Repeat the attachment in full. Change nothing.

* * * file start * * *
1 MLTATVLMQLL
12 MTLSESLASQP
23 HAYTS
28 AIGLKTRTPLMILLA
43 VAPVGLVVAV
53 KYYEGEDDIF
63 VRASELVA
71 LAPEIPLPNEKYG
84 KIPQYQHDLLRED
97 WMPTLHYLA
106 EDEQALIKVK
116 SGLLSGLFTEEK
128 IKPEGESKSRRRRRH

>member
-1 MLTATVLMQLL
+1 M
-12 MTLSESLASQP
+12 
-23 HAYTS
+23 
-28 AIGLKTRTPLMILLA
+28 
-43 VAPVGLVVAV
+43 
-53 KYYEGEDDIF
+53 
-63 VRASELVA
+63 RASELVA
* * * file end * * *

1 MLTATVLMQLL
12 MTLSESLASQP
23 HAYTS
28 AIGLKTRTPLMILLA
43 VAPVGLVVAV
53 KYYEGEDDIF
63 VRASELVA
71 LAPEIPLPNEKYG
84 KIPQYQHDLLRED
97 WMPTLHYLA
106 EDEQALIKVK
116 SGLLSGLFTEEK
128 IKPEGESKSRRRRRH

>member
-1 MLTATVLMQLL
+1 M
-12 MTLSESLASQP
+12 
-23 HAYTS
+23 
-28 AIGLKTRTPLMILLA
+28 
-43 VAPVGLVVAV
+43 
-53 KYYEGEDDIF
+53 
-63 VRASELVA
+63 RASELVA